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Status: Finished  |  Genre: Romance  |  House: Booksie Classic

Submitted: May 30, 2016

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Submitted: May 30, 2016



Tilly was making a pot of tea
in the kitchen,
her mother sat opposite me
in an armchair.

How is your work?
She said, gazing at me
with her stern eyes.

Fine mostly,
I said.

Her face showed no emotion;
Tilly has a good job,
and if she makes her way,
she could be shop manager,
Tilly's mother said.

That's good,
I said,
looking past her
towards the kitchen door,
hoping Tilly would soon return,
and save me
from this integration.

Girls these days
do not seem to value virginity
as they did when I was young,
the mother said,
they wear clothes too short,
and reveal too much.

(I wondered if she knew
about Tilly and me
or was she just fishing).

I guess so,
I said,
looking back at her
sitting there,
knees tight together,
and face like granite.

A girl's virginity is her prize
to take to her wedding night,
and her husband,
not to be frittered away
at the first opportunity,
the mother said.

I looked at her features,
and wondered how
she managed to lose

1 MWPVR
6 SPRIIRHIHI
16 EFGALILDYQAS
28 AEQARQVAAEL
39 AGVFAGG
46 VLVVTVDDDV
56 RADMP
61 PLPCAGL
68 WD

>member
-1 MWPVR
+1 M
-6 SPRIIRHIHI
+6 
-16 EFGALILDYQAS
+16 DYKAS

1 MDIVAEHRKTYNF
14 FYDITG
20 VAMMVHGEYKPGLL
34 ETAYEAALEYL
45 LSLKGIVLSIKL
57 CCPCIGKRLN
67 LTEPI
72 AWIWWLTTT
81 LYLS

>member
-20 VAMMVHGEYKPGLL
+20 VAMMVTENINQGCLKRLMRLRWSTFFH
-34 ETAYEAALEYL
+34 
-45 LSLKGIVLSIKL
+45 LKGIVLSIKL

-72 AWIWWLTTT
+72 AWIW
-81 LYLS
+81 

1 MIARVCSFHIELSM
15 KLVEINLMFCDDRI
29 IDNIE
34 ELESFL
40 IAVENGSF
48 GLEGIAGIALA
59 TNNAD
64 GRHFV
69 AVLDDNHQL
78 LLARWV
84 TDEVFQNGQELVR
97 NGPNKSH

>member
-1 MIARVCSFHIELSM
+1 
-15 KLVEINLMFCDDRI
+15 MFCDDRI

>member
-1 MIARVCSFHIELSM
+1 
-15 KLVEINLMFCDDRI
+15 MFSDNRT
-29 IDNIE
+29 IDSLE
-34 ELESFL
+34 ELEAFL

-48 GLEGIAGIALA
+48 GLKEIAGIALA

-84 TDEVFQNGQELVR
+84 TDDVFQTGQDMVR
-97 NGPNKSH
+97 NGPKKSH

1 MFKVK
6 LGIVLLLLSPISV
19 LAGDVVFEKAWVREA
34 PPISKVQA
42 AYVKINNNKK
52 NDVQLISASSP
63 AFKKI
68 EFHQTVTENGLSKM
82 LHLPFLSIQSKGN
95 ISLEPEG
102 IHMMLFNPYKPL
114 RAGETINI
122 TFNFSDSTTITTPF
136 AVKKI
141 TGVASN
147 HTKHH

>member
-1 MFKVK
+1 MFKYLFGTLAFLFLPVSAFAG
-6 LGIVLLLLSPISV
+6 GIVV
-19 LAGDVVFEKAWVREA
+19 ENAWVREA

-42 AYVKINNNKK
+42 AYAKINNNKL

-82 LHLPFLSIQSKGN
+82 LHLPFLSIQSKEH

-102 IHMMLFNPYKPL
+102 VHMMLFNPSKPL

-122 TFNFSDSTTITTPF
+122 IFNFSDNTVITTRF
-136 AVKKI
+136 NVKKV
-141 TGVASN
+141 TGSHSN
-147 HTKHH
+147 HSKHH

hers at all.

Does your mother
trust you while you
are out with young girls?
She added,
looking at me sternly.

Of course she does;
she knows I would treat
a girl with respect.

(If the girl wanted it
however I would oblige.)

That is good to know,
the mother said,
raising an eyebrow,
knitting her fingers together
on her knees,
forming a finger church.

Tilly came into the lounge,
and set the tray of teapot,
cups, sugar bowl, milk jug,
and spoons on a small table,
and sat next to me.

Have I missed anything?
Tilly said.

I hope not,
her mother said,
I was talking to Benedict
about virginity,
and how girls
should treasure it,
and not squander it.

Tilly went red,
and looked at the tray.

I hoped that would not
give the game away.

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